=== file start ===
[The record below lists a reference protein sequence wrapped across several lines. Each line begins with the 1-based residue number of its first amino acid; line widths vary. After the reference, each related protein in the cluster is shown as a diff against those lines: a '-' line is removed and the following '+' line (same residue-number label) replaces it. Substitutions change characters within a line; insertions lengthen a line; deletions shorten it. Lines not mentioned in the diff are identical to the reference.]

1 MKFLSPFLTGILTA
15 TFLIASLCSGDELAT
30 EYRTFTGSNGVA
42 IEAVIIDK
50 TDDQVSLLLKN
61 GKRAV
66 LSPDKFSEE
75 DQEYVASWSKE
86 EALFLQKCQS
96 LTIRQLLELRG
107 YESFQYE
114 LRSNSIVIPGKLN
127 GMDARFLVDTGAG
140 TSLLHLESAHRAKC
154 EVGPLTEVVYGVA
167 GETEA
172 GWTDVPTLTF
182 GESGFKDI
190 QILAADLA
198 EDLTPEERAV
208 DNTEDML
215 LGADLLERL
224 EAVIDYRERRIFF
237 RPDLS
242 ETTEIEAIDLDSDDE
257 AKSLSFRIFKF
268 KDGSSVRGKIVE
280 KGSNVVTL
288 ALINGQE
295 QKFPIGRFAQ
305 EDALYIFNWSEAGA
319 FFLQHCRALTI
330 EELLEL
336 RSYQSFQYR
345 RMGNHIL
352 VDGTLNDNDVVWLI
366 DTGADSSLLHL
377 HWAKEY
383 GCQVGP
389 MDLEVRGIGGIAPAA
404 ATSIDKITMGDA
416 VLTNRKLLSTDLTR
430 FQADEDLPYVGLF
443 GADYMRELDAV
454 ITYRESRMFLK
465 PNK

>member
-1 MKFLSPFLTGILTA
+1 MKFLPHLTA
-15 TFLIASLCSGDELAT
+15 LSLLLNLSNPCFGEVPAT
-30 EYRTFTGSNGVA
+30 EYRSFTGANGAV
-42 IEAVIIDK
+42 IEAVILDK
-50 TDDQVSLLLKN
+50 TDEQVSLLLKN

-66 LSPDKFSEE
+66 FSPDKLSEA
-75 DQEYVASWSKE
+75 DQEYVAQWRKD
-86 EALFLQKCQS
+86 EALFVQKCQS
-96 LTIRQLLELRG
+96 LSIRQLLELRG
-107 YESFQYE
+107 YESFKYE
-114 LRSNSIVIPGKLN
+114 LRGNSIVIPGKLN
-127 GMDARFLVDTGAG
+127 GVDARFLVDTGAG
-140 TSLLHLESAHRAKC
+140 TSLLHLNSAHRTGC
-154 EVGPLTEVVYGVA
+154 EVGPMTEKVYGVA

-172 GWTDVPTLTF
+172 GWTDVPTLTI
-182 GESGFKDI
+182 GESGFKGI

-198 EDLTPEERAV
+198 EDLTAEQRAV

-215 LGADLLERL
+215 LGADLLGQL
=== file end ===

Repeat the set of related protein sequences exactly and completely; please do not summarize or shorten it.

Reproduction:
[The record below lists a reference protein sequence wrapped across several lines. Each line begins with the 1-based residue number of its first amino acid; line widths vary. After the reference, each related protein in the cluster is shown as a diff against those lines: a '-' line is removed and the following '+' line (same residue-number label) replaces it. Substitutions change characters within a line; insertions lengthen a line; deletions shorten it. Lines not mentioned in the diff are identical to the reference.]

1 MKFLSPFLTGILTA
15 TFLIASLCSGDELAT
30 EYRTFTGSNGVA
42 IEAVIIDK
50 TDDQVSLLLKN
61 GKRAV
66 LSPDKFSEE
75 DQEYVASWSKE
86 EALFLQKCQS
96 LTIRQLLELRG
107 YESFQYE
114 LRSNSIVIPGKLN
127 GMDARFLVDTGAG
140 TSLLHLESAHRAKC
154 EVGPLTEVVYGVA
167 GETEA
172 GWTDVPTLTF
182 GESGFKDI
190 QILAADLA
198 EDLTPEERAV
208 DNTEDML
215 LGADLLERL
224 EAVIDYRERRIFF
237 RPDLS
242 ETTEIEAIDLDSDDE
257 AKSLSFRIFKF
268 KDGSSVRGKIVE
280 KGSNVVTL
288 ALINGQE
295 QKFPIGRFAQ
305 EDALYIFNWSEAGA
319 FFLQHCRALTI
330 EELLEL
336 RSYQSFQYR
345 RMGNHIL
352 VDGTLNDNDVVWLI
366 DTGADSSLLHL
377 HWAKEY
383 GCQVGP
389 MDLEVRGIGGIAPAA
404 ATSIDKITMGDA
416 VLTNRKLLSTDLTR
430 FQADEDLPYVGLF
443 GADYMRELDAV
454 ITYRESRMFLK
465 PNK

>member
-1 MKFLSPFLTGILTA
+1 MKFLPHLTA
-15 TFLIASLCSGDELAT
+15 LSLLLNLSNPCFGEVPAT
-30 EYRTFTGSNGVA
+30 EYRSFTGANGAV
-42 IEAVIIDK
+42 IEAVILDK
-50 TDDQVSLLLKN
+50 TDEQVSLLLKN

-66 LSPDKFSEE
+66 FSPDKLSEA
-75 DQEYVASWSKE
+75 DQEYVAQWRKD
-86 EALFLQKCQS
+86 EALFVQKCQS
-96 LTIRQLLELRG
+96 LSIRQLLELRG
-107 YESFQYE
+107 YESFKYE
-114 LRSNSIVIPGKLN
+114 LRGNSIVIPGKLN
-127 GMDARFLVDTGAG
+127 GVDARFLVDTGAG
-140 TSLLHLESAHRAKC
+140 TSLLHLNSAHRTGC
-154 EVGPLTEVVYGVA
+154 EVGPMTEKVYGVA

-172 GWTDVPTLTF
+172 GWTDVPTLTI
-182 GESGFKDI
+182 GESGFKGI

-198 EDLTPEERAV
+198 EDLTAEQRAV

-215 LGADLLERL
+215 LGADLLGQL